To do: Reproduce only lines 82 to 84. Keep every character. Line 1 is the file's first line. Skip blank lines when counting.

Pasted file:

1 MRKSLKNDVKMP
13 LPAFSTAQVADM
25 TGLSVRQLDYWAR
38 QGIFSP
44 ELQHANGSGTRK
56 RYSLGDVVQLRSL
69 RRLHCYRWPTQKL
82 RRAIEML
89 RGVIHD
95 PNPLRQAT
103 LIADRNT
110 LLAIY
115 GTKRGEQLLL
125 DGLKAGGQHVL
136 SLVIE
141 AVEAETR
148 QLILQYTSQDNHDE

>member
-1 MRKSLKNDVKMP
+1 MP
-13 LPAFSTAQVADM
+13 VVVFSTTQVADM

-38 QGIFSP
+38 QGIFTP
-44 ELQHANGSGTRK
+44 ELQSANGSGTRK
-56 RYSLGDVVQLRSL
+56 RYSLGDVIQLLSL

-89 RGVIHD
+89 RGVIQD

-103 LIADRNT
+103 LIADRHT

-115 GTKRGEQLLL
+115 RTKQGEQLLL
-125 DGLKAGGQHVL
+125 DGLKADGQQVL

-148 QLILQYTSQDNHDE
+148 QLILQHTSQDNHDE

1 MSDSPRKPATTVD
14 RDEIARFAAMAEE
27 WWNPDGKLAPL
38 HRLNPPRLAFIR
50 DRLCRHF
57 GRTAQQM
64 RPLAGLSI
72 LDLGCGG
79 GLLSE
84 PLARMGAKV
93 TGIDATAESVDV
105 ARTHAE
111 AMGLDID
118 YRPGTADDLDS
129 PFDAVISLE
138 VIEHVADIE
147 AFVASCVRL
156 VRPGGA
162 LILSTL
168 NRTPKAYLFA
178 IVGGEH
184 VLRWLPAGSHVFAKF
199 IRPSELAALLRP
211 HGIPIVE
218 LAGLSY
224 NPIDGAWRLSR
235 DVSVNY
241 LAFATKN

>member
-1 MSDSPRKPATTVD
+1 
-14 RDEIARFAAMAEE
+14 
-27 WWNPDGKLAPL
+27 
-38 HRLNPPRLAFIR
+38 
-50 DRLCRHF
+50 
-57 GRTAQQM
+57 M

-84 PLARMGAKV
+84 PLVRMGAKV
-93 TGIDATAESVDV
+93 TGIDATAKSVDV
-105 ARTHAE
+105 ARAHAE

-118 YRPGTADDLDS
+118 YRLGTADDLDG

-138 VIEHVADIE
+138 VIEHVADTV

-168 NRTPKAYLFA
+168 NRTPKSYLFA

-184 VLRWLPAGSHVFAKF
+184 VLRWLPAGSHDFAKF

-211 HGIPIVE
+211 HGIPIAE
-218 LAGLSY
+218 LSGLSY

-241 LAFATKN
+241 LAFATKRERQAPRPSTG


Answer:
-93 TGIDATAESVDV
+93 TGIDATAKSVDV
-105 ARTHAE